import logging
import statistics
from datetime import timedelta
from collections import deque

import voluptuous as vol

import homeassistant.helpers.config_validation as cv
from homeassistant.components.sensor import PLATFORM_SCHEMA
from homeassistant.const import (
from homeassistant.helpers.entity import Entity

_LOGGER = logging.getLogger(__name__)

ATTR_AVERAGE_CHANGE = 'average_change'
ATTR_CHANGE = 'change'
ATTR_COUNT = 'count'
ATTR_MAX_VALUE = 'max_value'
ATTR_MIN_VALUE = 'min_value'
ATTR_MEAN = 'mean'
ATTR_MEDIAN = 'median'
ATTR_VARIANCE = 'variance'
ATTR_STANDARD_DEVIATION = 'standard_deviation'
ATTR_SAMPLING_SIZE = 'sampling_size'
ATTR_TOTAL = 'total'
ATTR_SOURCE = 'source'

CONF_SAMPLING_SIZE = 'sampling_size'


SCAN_INTERVAL = timedelta(seconds=60)

ICON = 'mdi:calculator'

    vol.Required(CONF_ENTITY_ID): cv.entity_id,
    vol.Optional(CONF_NAME, default=DEFAULT_NAME): cv.string,
    vol.Optional(CONF_SAMPLING_SIZE, default=DEFAULT_SIZE):
        vol.All(vol.Coerce(int), vol.Range(min=1))

# pylint: disable=unused-argument
async def async_setup_platform(hass, config, async_add_devices, discovery_info=None):
    entity_id = config.get(CONF_ENTITY_ID)
    name = config.get(CONF_NAME)
    sampling_size = config.get(CONF_SAMPLING_SIZE)

        [MyStatisticsSensor(hass, entity_id, name, sampling_size)],

class MyStatisticsSensor(Entity):

    def __init__(self, hass, entity_id, name, sampling_size):
        self._hass = hass
        self._entity_id = entity_id
        self.is_binary = True if self._entity_id.split('.')[0] == \
            'binary_sensor' else False
        if not self.is_binary:
            self._name = '{} {}'.format(name, ATTR_MEAN)
            self._name = '{} {}'.format(name, ATTR_COUNT)
        self._sampling_size = sampling_size
        self._unit_of_measurement = None
        self.states = deque(maxlen=self._sampling_size)

        self.median = self.mean = self.variance = self.stdev = 0
        self.min = self.max = self.total = self.count = 0
        self.average_change = self.change = 0

    def _add_state_to_queue(self, new_state):
            self.count = self.count + 1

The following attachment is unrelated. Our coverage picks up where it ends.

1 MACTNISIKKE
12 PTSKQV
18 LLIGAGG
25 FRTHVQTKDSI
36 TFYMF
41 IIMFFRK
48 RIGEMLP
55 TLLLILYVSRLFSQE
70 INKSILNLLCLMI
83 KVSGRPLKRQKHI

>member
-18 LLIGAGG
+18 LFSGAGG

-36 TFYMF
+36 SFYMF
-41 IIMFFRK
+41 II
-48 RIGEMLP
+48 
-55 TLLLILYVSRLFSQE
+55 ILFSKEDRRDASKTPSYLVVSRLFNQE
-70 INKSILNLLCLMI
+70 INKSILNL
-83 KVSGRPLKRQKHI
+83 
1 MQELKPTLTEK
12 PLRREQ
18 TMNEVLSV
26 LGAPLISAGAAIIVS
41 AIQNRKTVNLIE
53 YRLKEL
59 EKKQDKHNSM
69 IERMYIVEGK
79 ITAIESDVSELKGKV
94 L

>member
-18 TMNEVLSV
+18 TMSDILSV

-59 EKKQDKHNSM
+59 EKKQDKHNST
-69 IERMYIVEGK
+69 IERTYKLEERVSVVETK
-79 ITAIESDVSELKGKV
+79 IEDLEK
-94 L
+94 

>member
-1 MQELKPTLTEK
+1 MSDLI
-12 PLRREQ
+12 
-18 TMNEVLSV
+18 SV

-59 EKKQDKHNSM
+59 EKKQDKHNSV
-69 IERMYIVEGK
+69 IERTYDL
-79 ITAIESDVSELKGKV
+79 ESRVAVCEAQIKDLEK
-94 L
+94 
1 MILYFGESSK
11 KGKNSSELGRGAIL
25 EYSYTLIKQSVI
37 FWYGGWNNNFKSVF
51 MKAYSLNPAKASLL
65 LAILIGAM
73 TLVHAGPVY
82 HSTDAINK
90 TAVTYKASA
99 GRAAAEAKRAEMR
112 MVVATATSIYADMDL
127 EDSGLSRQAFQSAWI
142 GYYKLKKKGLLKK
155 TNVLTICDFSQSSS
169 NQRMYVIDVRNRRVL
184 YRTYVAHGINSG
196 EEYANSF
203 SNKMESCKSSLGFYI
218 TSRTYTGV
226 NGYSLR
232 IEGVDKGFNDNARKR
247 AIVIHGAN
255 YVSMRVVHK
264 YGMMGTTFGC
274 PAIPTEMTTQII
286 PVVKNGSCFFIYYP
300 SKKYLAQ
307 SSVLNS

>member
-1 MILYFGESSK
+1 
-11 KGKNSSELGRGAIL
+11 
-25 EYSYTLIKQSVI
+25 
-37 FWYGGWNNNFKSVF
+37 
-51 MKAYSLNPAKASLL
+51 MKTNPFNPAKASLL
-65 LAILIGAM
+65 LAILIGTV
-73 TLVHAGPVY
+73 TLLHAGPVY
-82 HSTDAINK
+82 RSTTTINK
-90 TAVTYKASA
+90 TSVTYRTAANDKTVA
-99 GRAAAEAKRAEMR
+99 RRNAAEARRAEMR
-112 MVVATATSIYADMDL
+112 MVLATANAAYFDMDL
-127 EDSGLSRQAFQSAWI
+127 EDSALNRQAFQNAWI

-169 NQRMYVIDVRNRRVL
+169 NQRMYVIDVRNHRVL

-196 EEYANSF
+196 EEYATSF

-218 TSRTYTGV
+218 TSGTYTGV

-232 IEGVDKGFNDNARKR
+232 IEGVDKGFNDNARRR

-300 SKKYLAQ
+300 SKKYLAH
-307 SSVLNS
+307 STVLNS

except ValueError:
            self.count = self.count + 1

    def name(self):
        return self._name

    def state(self):
        return self.mean if not self.is_binary else self.count

    def unit_of_measurement(self):
        return self._unit_of_measurement if not self.is_binary else None

    def device_state_attributes(self):
        if not self.is_binary:
            state = {
                ATTR_MEAN: self.mean,
                ATTR_COUNT: self.count,
                ATTR_MAX_VALUE: self.max,
                ATTR_MEDIAN: self.median,
                ATTR_MIN_VALUE: self.min,
                ATTR_SAMPLING_SIZE: self._sampling_size,
                ATTR_STANDARD_DEVIATION: self.stdev,
                ATTR_TOTAL: self.total,
                ATTR_VARIANCE: self.variance,
                ATTR_CHANGE: self.change,
                ATTR_AVERAGE_CHANGE: self.average_change,
                ATTR_SOURCE: self._entity_id,
            return state

    def icon(self):
        return ICON

    async def async_update(self):
        new_state = self._hass.states.get(self._entity_id)
        if new_state is not None:
            self._unit_of_measurement = new_state.attributes.get(


        if not self.is_binary:
            try:  # require only one data point
                self.mean = round(statistics.mean(self.states), 2)
                self.median = round(statistics.median(self.states), 2)
            except statistics.StatisticsError as err:
                self.mean = self.median = STATE_UNKNOWN

            try:  # require at least two data points
                self.stdev = round(statistics.stdev(self.states), 2)
                self.variance = round(statistics.variance(self.states), 2)
            except statistics.StatisticsError as err:
                self.stdev = self.variance = STATE_UNKNOWN

            if self.states:
                self.count = len(self.states)
                self.total = round(sum(self.states), 2)
                self.min = min(self.states)
                self.max = max(self.states)
                self.change = self.states[-1] - self.states[0]
                self.average_change = self.change
                if len(self.states) > 1:
                    self.average_change /= len(self.states) - 1
                self.min = self.max = self.total = STATE_UNKNOWN
                self.average_change = self.change = STATE_UNKNOWN

thanks Dude,
works nice, for test I inserted a counter and YES it counts minutes, GREAT, and indeed as said before statistics over event changes isn’t worth much.
I don’t know much about the internals of home assistant, so i try to figure out what the essentials are that you changed, is it correctly that these are

  • removing of max_age (but that seems to be a property of the class)
  • adding of SCAN_INTERVAL

I want to use your sensor for the amount of energy/water used. So I want to measure the following parameters:

  • the amount used this day
  • the amount used this week (divided by 7, to get amount/day)
  • the amount used this year ( divided by the number of days)
    Has anyone a clue how to get the sum of a entity over some fixed period /
    thanks, Stef

Those are indeed the changes to configuration, but the main change is that the update is now triggered based on the scan interval, rather than on events. It also simplifies some things.

If you change the sampling size to hold a day/week/year you’ll get what you’re after (in the total attribute). However, keep in mind you’ll have to add persistence, as I’m assuming you’re not going to have zero downtime over a year.